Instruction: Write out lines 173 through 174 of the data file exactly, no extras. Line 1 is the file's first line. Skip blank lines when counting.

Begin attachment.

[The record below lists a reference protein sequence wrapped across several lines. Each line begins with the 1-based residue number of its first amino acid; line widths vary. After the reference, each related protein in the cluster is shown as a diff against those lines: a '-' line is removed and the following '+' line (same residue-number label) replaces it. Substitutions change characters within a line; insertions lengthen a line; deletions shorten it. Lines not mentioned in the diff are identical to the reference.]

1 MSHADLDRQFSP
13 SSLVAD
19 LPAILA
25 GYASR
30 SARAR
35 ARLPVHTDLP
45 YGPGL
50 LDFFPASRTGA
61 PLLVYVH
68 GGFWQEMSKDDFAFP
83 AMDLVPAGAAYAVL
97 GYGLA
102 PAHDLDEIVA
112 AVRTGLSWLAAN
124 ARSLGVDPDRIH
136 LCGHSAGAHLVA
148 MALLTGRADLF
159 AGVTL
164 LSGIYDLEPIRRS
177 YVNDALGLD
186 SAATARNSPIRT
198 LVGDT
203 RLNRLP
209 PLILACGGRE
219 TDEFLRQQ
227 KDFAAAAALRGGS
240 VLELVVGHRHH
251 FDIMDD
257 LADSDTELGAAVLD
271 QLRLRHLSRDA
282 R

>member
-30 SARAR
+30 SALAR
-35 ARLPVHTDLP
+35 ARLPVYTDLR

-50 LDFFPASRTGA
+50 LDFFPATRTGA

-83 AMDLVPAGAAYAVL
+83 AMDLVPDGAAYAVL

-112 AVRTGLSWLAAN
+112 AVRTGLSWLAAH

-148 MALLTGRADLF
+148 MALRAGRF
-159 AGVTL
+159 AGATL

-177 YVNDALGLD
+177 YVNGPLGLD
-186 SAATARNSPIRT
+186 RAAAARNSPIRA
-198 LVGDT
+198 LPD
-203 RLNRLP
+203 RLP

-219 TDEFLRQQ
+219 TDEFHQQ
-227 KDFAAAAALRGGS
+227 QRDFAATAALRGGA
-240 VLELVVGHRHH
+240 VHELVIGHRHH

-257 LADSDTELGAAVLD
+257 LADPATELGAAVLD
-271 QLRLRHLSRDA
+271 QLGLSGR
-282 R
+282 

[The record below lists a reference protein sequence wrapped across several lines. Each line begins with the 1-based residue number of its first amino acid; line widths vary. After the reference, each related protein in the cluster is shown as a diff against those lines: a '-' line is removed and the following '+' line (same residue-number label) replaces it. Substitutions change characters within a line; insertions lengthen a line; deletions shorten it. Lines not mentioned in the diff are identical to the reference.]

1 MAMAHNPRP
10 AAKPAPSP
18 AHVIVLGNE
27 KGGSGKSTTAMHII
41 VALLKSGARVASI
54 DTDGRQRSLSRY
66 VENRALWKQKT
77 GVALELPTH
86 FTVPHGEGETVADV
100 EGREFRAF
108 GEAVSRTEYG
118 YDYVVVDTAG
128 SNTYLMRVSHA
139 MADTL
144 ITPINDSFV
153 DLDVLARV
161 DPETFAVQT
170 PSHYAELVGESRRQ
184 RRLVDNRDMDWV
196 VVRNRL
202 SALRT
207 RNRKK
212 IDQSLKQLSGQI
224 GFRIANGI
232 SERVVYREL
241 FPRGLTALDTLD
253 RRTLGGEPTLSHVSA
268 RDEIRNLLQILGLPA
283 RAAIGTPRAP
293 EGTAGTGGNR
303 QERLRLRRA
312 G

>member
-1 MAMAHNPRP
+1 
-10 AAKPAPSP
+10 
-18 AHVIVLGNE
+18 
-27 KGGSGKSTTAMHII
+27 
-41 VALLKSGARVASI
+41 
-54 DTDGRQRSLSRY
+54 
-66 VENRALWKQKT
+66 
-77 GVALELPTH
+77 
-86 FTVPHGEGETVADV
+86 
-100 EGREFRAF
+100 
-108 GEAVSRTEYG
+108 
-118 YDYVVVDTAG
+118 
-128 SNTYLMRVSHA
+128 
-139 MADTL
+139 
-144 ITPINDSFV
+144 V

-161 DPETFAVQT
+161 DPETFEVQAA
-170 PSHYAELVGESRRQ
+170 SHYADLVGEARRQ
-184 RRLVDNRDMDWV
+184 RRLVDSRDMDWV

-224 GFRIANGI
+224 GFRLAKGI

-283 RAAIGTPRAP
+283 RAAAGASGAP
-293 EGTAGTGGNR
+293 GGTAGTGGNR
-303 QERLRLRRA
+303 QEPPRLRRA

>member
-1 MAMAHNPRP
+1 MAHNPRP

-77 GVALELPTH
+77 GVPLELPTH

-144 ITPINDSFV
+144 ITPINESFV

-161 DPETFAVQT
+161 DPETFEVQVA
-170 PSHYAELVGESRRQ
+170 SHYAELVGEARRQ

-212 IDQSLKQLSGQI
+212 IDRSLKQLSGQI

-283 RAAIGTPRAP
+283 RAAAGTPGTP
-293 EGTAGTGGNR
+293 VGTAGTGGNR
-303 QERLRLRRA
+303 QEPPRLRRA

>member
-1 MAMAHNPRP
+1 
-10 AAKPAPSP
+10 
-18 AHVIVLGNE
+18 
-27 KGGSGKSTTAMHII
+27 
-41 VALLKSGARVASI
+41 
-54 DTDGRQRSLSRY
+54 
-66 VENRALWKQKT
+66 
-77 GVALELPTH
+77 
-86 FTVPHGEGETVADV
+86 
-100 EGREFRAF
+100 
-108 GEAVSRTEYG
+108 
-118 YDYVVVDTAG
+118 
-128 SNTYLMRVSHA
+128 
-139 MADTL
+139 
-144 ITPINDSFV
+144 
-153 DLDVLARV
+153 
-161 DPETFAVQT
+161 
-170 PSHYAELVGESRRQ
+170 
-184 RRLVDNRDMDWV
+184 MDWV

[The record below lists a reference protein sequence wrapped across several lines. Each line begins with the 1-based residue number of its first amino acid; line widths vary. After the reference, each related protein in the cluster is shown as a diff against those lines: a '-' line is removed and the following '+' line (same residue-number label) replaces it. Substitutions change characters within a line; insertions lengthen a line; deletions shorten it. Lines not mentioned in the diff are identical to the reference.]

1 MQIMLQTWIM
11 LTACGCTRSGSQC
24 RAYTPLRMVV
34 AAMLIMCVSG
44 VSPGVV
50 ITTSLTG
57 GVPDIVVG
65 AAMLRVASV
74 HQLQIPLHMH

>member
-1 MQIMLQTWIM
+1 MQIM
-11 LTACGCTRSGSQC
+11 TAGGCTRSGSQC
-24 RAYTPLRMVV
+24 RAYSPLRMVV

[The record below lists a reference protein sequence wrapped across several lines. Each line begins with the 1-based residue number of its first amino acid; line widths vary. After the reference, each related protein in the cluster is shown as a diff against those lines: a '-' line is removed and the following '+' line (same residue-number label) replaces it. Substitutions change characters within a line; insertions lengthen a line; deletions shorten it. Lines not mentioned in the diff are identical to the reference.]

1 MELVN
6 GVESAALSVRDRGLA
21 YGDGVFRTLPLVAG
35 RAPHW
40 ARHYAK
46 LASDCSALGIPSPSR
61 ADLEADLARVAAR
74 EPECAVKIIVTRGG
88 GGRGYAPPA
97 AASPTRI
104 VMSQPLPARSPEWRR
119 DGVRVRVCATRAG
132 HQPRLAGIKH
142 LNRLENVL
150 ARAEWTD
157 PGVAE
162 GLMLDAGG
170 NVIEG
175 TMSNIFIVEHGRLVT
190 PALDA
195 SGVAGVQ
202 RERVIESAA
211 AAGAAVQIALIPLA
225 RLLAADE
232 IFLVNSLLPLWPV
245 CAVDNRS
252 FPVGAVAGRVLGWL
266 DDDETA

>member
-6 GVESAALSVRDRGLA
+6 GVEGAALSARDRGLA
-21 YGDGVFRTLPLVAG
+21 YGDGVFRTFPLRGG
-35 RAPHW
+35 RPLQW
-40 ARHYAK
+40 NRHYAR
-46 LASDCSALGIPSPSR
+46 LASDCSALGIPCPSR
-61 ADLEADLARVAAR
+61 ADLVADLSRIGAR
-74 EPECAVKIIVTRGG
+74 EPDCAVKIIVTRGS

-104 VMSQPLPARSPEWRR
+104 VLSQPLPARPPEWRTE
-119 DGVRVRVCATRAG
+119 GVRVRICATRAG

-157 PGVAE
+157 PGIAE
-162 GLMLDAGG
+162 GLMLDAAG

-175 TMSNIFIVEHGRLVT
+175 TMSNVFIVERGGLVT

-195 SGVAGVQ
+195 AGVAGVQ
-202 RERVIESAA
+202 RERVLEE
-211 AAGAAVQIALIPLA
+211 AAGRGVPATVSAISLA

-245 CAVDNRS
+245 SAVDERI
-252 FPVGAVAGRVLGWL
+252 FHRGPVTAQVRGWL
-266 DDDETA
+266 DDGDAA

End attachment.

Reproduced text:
+27 
-41 VALLKSGARVASI